A survey of over 4,000 11- to 30-year-olds has reported that anxiety and poor mental health are holding back more than half of young people.
The youth voice census, conducted by the charity Youth Employment UK, is now in its sixth year.
Careers education, experience of assessment and access to work experience were all topics covered, with fewer young people than ever before saying they feel prepared for the world of work.
Mental health issues accounted for two of the top five barriers reported to finding a job and half of respondents said that exams and assessments impact their mental health negatively.
Throughout the report, the impact of Covid 19 lockdowns is laid bare, with sizable proportions of young people discussing loneliness and low self-esteem in their responses.
“The numbers reveal the extent of the emergency,” said LJ Rawlings, chief executive and founder of Youth Employment UK.
“51 per cent of young people looking for work thought their anxiety was the biggest barrier to accessing work. 31.2 per cent of young people in work struggle with their wellbeing. Nearly a third (28.5 per cent) of young people said they are experiencing ‘social, emotional and mental health challenges’.
“The numbers are horrific, and behind each statistic is a young person needing support.”
Over 80% had apprenticeships discussed once or more in secondary school
Most young people were never taught about T Levels, starting their own business or Traineeships, according to the survey. Findings report that 72 per cent hadn’t discussed T Levels, 59 per cent hadn’t discussed starting a business and Traineeships weren’t part of discussions for 66 per cent on young people surveyed. Young people on free school meals were 6 per cent more likely to have heard about T Levels once or more.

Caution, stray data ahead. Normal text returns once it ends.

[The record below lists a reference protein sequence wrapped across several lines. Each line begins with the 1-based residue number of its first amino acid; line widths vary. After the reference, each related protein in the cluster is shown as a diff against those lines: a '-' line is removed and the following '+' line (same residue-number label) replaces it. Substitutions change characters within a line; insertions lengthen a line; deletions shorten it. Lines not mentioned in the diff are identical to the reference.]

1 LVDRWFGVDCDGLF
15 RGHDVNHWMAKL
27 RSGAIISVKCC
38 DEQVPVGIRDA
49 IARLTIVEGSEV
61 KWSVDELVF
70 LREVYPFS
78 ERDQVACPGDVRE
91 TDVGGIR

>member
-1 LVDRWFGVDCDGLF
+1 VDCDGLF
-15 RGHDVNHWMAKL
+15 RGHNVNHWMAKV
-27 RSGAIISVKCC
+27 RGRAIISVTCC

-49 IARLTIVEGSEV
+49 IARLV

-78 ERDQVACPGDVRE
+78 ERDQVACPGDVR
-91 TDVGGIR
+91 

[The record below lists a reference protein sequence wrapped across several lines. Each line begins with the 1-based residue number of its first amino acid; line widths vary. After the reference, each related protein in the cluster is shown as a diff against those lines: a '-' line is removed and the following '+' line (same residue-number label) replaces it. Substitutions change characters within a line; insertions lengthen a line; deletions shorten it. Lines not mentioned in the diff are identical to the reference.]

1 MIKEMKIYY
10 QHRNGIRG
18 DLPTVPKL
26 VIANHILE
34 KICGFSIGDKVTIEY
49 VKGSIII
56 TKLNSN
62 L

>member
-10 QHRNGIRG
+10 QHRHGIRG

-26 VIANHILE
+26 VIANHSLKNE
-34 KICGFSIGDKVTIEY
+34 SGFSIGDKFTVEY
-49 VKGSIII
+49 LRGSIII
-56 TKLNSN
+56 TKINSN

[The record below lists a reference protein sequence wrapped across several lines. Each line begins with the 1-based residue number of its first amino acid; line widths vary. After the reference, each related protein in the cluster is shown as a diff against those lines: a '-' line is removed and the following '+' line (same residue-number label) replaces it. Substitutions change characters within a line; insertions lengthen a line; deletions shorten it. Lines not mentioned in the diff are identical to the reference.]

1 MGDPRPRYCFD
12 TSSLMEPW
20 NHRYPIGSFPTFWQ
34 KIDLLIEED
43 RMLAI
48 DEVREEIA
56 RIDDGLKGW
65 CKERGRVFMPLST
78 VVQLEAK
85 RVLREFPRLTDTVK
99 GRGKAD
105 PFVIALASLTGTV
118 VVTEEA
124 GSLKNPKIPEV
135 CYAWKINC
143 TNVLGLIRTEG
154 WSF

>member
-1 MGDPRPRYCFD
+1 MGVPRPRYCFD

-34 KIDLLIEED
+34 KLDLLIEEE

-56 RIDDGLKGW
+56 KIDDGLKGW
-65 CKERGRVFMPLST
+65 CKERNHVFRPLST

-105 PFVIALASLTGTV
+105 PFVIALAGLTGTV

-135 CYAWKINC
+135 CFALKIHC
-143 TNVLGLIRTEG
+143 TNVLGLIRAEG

Last year, the number of young people reporting that they had discussion A levels and apprenticeship options was almost equal, at 87 per cent and 86 per cent respectively. This year’s results show the gap widened slightly, with 87 per cent saying they had discussed A levels more than once and 84 per cent discussed apprenticeships at least once.
1 in 4 young people rated their secondary school careers education as ‘poor’ or ‘very poor’
Only 2 per cent of the young people surveyed said that they visited a training provider as part of their careers education at secondary school. Just shy of 17 per cent said they had visited a college. The most common form of careers education reported were face to face advice (39 per cent) and careers lessons (38 per cent).
Overall, most young people – 45 per cent – said that the quality of their careers education was ‘average’ and 25 per cent said it was ‘poor’ or ‘very poor’. Of those, young people with additional needs were 4 per cent more likely to rate their careers education as ‘poor’ or ‘very poor’.
Boys were twice as likely to be ‘very likely’ and young people on free school meals were five per cent more likely to apply for an apprenticeship.
Over two-thirds of college and sixth form students work or want to work alongside studying
Working while studying is likely to become even more prevalent as household bills continue to rise. At the time of this survey, 39 per cent of college and sixth form students were working alongside studying, and a further 30 per cent were looking for jobs alongside their course.
Students from low-income backgrounds were much more likely to be looking for work. Those eligible for free school meals were twice as likely to be looking for work.
Mental health concerns top barriers finding jobs
When asked about entering the world of work, two of the top five barriers reported by young people related to mental health.
‘Lack of work experience’ was the top barrier selected, with 55 per cent, however ‘anxiety’ and ‘mental health challenges’ were selected by 51 per cent and 32 per cent respectively.
Similarly, young people that were already in work reported.
Only 1 in 4 young apprentices feel ‘prepared’ or ‘very prepared’ for their end-point assessment.
The vast majority – nearly 75 per cent – of apprentices that completed the survey said their apprenticeships was either ‘helpful’ or ‘very helpful’ in preparing them for their next steps.
However only 24 per cent said that they felt ‘prepared’ or ‘very prepared’ for their End Point Assessment, with written responses calling for better communication about EPAs from training providers and employers.
Two in five college and sixth form students don’t know what they’ll do next
According to the survey, a majority of young people think the quality of education at college or sixth form is good, but a sizable number don’t know what they want to do next.
The survey found that 42 per cent of college and sixth form students said they either didn’t know or were unsure about their next steps. This is a four percentage-point increase on the same figure from last year’s survey.